Many people miss tax deductions and credits that would help them pay less or get a refund at tax time, including costs associated with volunteering, additional home credits and deductions, and expenses associated with unemployment.
Here’s a list of commonly missed deductions that individuals may be able to claim at tax time with proper documentation:
1. Volunteer Expenses
Sometimes it pays to volunteer. You can’t deduct the value of volunteer work you do for your favorite charities, but you may not realize you can deduct expenses related to providing that volunteer work. For example, if you drive senior citizens to the grocery store once a week as part of charitable work with a church or civic organization, or pay parking fees associated with attending board meetings for a charitable cause, you can claim the standard mileage deduction or itemize your gasoline costs.
2. Sales Tax Deduction
Many taxpayers do not know they can deduct State and local sales taxes. However, it primarily benefits only taxpayers in states that do not have an income tax. Why? Well the IRS allows you to deduct either State and Local income taxes or state and local sales taxes. Since typically for most taxpayers their State and Local income taxes are larger than sales taxes, it makes sense to deduct the income taxes over the sales taxes. However, if you are in a state with no income tax, then obviously deducting the sales tax you paid will lead to a lower tax burden. The IRS has tables to use based on the state you live in and your household income. If in doubt, contact the IRS or your tax professional.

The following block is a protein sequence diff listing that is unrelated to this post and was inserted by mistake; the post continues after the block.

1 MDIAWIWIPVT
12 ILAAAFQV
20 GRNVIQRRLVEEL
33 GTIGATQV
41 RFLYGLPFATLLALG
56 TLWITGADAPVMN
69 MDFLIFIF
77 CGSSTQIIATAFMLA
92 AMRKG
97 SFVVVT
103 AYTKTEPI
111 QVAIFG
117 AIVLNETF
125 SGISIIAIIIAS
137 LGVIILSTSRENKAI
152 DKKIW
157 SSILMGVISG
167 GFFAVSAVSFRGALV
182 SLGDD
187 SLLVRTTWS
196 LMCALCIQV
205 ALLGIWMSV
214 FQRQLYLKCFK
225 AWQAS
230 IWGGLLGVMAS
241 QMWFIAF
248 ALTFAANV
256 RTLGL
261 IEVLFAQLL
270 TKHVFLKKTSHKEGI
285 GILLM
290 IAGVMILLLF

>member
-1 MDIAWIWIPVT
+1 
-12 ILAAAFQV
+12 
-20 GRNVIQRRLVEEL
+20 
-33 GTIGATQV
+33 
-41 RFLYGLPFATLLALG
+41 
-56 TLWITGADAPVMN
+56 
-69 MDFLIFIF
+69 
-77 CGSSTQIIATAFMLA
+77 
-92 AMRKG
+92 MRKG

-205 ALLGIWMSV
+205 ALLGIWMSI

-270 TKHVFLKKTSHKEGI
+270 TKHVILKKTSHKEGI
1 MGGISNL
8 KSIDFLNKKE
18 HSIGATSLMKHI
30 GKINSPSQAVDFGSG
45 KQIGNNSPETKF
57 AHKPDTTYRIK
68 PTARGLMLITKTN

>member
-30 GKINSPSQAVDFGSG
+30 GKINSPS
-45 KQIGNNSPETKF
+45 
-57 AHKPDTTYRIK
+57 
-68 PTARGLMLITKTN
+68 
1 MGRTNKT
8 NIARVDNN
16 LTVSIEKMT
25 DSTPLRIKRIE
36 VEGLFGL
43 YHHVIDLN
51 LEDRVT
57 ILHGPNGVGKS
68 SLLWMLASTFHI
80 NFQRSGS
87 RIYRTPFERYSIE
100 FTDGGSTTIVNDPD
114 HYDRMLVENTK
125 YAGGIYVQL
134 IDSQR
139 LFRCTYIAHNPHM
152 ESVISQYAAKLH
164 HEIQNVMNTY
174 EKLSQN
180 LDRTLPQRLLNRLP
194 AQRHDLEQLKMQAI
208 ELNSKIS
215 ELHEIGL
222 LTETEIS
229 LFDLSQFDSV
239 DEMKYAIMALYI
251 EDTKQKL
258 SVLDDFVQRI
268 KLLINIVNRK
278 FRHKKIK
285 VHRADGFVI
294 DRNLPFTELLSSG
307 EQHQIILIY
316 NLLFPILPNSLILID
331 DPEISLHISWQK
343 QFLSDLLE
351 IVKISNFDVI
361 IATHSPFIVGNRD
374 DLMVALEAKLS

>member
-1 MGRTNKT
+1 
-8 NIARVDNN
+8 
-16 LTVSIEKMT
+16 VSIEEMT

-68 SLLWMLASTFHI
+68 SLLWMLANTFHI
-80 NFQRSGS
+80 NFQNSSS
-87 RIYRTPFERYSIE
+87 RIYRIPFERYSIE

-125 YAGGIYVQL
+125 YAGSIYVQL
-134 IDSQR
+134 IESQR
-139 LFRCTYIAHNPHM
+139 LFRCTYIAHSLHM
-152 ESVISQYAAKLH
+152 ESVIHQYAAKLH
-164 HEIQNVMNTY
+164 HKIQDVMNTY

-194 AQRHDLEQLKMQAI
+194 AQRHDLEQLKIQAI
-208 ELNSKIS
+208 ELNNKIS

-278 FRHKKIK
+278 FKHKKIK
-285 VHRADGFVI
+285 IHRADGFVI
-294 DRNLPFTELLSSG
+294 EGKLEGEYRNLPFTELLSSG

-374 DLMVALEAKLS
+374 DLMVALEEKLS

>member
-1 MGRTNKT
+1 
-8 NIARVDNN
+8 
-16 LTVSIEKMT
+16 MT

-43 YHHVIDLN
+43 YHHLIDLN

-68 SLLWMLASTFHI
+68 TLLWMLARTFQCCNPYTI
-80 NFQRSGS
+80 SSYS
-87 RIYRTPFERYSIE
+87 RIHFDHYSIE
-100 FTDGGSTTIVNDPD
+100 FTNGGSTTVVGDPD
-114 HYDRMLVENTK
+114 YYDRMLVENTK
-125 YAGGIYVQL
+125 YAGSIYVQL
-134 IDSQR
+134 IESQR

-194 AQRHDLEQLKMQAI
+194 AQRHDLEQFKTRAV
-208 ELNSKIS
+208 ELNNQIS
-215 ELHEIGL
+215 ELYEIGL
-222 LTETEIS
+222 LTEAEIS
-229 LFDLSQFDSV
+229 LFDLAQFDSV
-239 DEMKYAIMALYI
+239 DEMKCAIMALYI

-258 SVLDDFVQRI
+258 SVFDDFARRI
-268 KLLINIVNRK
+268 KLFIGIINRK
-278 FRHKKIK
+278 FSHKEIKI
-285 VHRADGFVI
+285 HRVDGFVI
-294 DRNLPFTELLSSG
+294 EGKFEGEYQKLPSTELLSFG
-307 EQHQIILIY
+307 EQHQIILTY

3. Student Loan Interest
You can deduct the interest you paid on a qualified student loan (loan to pay expenses from an accredited educational institution) without the need to itemize deductions on your Schedule A. However, there are some limitations. First, you can only deduct a maximum of $2,500 dollars in interest (per return, not per person). Second, your filing status cannot be “married filing separately.” Third, there are AGI or Adjusted Gross Income limitations whereby you cannot claim the deduction. For example, for filing statuses other than “married filing jointly,” the student loan interest deduction becomes phased out between $60k and $75k.
4. Medical Expenses
Most people know that if total medical expenses exceed 7.5% of your adjusted gross income, you can write them off as a deduction. What you may not realize is that you can include your travel and parking expenses associated with doctors appointments.
5. Losses Due to Disasters
If you were unfortunate enough to have losses associated with a natural disaster that has been labeled a “federal disaster area,” and your insurance doesn’t cover the whole loss – you can write off the fair market value of the item(s) on your tax return.
6. Unemployment Expenses
If you’re unemployed and actively seeking a job, your expenses associated with the job search are tax deductible. If you have the opportunity for an interview that requires a stay in a hotel, for example, you can deduct expenses relating to travel and the hotel you stay in the night before the interview. You can bring your partner too, since the hotel costs the same whether they’re with you or not. As long as your hotel is related to your job hunt, you can use it as a tax deduction. Locally, if you pay parking fees, tolls, or other expenses relating to job seeking, most are deductible.
7. Text Books Used for Work
As a student, you can’t deduct the cost of text books purchased for school. When you graduate though, if you’re legitimately using the books for work, they can be amortized and deducted as part of your professional library.